Since Star Wars was first premiered in May of 1977, it has caught the hearts and minds of millions of people around the world. It has fascinated viewers with its story and iconic technology and weaponry from a galaxy far, far away. Technology is all around us today and nearly everything we do in the modern age revolves around the use of it to accomplish a task. In general, most of the technology shown in Star Wars is simply a much more advanced version of ours. For example, a lightsaber is really just a high-tech sword, and the advanced AI is just a much more advanced AI than anything we can create today. Compared to today’s technology, the technology of Star Wars is decades (even a century or more) ahead of ours. In some cases, their technology is impossible to create, but the Star Wars universe has tons of advanced technology that could one day become a reality and have tremendous usefulness in real life, but there is just too much to talk about all at once. This paper will focus on the history, application, and function of several important pieces of technology in the Star Wars universe and the potential real-life counterparts’ application and practicality.
By far the most iconic piece of technology in all of Star Wars is the lightsaber, a sword-like weapon that can cut through nearly anything. The heart of any lightsaber consists of a Kyber crystal, which focuses and greatly amplifies energy passed through it to make a lightsaber possible in the Star Wars Universe. It was the weapon of choice used by the peacekeeping Jedi Order and their enemy, the Sith, in their eternal conflict. The lightsaber is an ancient weapon that dates back thousands of years before the creation of the Republic, the governing body of a large majority of the galaxy throughout the prequel trilogy of Star Wars. The first lightsaber ever created was known as the proto-saber. Although very little is known about it, the proto-saber was the precursor to the lightsaber known today and resembled a glowing physical sword with two parallel blades on a crossguard. Although lightsabers vary widely between users as they customized the weapon themselves, they fall into distinct categories such as single bladed, double bladed, and many more. As the self-imposed exile and Jedi Master Obi Wan Kenobi brilliantly put it, ”This is the weapon of a Jedi Knight. Not as clumsy or random as a blaster. An elegant weapon for a more civilized age” (Lucas). Over time the lightsaber became synonymous with the Jedi Order.
As great as a real lightsaber would be, they aren’t possible to re-create in real life exactly as they are shown in the movies. The difficulties with making a lightsaber exactly as they appear in the movies is that they would require a retractable blade without a solid core that can cut through nearly anything with ease, not to mention that they require a fictional crystal. It must also not burn or harm the user, and have some way to power it for extended periods, all while being the size of a traditional two-handed sword hilt. But in order to cut through things, such as cutting through flesh and instantly cauterizing the wound, it would require extreme heat to do so, and therefore massive amounts of energy. Something of this technical magnitude is impossible for us to develop today exactly as portrayed in the movies. But, we can create something very similar to a lightsaber.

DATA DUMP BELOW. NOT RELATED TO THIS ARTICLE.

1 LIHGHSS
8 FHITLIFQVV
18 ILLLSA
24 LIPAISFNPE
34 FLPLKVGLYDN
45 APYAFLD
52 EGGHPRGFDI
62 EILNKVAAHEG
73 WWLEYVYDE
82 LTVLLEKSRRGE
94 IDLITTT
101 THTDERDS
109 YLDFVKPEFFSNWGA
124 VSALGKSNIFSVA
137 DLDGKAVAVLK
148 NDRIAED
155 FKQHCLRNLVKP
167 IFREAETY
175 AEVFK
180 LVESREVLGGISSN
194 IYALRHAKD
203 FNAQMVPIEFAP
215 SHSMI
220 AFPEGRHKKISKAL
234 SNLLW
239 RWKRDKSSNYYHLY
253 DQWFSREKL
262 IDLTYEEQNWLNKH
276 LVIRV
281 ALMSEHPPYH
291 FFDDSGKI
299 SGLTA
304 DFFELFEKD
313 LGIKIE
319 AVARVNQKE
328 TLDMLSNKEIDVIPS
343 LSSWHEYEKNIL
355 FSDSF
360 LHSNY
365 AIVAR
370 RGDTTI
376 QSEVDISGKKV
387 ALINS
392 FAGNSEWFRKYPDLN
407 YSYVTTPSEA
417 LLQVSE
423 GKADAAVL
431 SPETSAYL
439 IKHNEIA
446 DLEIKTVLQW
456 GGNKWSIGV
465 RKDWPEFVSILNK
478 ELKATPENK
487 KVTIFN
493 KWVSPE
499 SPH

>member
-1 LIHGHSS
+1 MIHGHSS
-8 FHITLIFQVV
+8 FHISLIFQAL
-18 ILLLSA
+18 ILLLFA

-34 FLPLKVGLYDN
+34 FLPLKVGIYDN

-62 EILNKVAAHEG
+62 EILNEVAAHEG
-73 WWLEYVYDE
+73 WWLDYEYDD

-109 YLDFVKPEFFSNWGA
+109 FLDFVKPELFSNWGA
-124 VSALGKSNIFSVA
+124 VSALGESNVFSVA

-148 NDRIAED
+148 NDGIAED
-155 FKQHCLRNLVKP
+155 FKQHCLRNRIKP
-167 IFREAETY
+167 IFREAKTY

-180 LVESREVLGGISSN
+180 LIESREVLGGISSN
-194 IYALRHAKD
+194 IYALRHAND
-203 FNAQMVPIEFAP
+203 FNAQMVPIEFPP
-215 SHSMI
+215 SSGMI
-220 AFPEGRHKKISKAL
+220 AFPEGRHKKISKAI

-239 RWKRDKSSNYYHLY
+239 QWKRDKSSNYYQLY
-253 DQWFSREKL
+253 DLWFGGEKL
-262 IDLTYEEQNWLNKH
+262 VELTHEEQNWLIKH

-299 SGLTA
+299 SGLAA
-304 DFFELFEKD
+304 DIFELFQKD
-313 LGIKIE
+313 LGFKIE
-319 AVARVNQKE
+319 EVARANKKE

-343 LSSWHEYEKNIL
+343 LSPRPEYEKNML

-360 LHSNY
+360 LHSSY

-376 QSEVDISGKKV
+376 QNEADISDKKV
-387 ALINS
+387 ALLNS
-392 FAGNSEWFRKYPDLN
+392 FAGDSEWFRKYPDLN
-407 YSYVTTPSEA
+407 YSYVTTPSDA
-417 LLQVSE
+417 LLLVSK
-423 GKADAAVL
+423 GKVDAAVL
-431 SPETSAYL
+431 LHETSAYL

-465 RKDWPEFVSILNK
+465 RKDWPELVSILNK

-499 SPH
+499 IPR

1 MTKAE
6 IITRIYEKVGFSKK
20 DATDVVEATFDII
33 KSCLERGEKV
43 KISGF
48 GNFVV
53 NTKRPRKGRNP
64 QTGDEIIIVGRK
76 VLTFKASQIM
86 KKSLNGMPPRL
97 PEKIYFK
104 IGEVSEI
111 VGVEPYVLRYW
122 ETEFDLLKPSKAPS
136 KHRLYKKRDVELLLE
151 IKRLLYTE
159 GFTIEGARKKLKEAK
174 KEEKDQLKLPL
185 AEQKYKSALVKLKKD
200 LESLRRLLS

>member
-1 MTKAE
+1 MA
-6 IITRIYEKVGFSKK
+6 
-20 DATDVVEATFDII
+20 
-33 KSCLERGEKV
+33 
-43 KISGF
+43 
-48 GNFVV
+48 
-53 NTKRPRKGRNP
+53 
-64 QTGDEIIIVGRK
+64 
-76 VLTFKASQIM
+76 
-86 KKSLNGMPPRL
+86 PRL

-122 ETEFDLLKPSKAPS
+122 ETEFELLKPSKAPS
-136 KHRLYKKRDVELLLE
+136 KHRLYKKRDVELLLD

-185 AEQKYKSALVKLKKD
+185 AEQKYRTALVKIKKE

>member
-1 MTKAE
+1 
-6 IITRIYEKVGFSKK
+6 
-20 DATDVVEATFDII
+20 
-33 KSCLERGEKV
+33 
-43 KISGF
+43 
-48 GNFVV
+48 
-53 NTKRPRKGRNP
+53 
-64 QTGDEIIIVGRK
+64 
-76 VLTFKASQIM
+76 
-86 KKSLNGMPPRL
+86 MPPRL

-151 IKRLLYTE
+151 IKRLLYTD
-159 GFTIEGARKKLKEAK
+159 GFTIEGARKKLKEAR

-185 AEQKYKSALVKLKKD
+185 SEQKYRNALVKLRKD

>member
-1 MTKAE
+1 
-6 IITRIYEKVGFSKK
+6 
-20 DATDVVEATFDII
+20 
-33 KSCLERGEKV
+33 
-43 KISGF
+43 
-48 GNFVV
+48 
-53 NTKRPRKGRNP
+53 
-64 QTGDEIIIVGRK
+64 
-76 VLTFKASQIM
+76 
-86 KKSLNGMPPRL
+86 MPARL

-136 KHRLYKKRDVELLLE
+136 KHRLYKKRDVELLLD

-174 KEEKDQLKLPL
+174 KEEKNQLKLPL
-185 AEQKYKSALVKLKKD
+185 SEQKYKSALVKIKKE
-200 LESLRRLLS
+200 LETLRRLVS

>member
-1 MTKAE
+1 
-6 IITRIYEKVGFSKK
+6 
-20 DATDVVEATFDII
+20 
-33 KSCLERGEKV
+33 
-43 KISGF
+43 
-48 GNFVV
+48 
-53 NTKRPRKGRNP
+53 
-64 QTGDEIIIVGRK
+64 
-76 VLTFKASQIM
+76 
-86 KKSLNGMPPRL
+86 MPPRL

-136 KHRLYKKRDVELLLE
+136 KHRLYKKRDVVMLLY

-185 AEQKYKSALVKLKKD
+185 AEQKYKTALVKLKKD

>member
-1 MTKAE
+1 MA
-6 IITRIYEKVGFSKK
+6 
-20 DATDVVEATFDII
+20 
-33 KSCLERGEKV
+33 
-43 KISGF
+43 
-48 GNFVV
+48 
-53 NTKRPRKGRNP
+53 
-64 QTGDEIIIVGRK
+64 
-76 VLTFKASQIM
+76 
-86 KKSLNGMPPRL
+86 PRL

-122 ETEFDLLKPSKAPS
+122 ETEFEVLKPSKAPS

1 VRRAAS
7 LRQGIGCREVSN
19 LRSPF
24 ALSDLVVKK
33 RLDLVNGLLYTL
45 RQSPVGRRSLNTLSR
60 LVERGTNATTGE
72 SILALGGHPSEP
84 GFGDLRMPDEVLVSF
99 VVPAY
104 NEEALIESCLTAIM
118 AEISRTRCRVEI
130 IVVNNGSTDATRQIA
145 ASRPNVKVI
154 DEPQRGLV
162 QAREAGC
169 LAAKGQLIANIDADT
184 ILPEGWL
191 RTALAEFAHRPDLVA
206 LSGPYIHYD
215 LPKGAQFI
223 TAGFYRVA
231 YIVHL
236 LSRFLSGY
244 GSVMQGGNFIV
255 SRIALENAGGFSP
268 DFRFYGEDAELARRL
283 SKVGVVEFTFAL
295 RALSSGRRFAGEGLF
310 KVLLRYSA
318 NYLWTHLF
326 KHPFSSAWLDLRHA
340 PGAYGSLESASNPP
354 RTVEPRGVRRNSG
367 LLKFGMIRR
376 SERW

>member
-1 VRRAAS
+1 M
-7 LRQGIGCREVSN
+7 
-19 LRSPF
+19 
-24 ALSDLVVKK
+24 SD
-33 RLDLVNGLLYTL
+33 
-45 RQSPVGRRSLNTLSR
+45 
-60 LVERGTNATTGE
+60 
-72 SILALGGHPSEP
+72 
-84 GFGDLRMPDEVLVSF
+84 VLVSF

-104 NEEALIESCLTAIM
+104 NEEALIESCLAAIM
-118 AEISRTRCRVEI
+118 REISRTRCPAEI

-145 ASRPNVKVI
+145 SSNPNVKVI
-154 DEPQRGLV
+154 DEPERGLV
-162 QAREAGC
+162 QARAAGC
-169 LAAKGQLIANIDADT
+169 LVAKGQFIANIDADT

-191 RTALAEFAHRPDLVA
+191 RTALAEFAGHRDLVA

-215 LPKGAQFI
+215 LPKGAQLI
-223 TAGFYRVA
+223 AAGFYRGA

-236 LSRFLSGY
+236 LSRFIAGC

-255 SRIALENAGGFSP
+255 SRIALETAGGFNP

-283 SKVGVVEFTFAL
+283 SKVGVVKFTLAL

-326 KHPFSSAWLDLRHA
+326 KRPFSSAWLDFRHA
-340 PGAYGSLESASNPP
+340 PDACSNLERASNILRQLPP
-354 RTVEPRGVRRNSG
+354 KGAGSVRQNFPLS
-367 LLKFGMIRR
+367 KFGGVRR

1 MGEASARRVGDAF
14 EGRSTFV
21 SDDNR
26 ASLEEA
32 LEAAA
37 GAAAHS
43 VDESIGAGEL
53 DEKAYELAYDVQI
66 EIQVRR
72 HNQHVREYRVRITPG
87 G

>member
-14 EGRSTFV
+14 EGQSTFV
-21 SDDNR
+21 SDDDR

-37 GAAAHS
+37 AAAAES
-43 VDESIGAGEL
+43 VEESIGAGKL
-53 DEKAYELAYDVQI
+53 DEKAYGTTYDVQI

Don Lincoln, a senior scientist at the U.S. Department of Energy’s Fermilab working with the Large Hadron Collider, wrote an article for Space.com about the possibility of creating a real-life lightsaber. In his article, he detailed the problems presented earlier and ways to rectify them. His goal was to make the most realistic lightsaber possible while staying somewhat true to the movies. He states that the best way to create the blade is not through using a laser, as most people would think, because they are beams of light and have no set distance, but rather using a contained plasma (Lincoln). Plasmas are the fourth state of matter created when a gas is stripped of its electrons and, conveniently, they are also electrically conductive and can be contained through magnetic fields. Some plasmas can also generate heat of several thousand degrees. Plasma torches or plasma cutter, which are commonly used today in the automotive and manufacturing industries, can cut through thick metal cleanly and efficiently. Plasma cutters work on the principle that the electrically conductive plasma transfers electrical current through an object, therefore heating it up and cutting through. Lincoln states that a lightsaber would work on the same principle of using super hot plasma to cut through objects, but on a larger scale (Lincoln).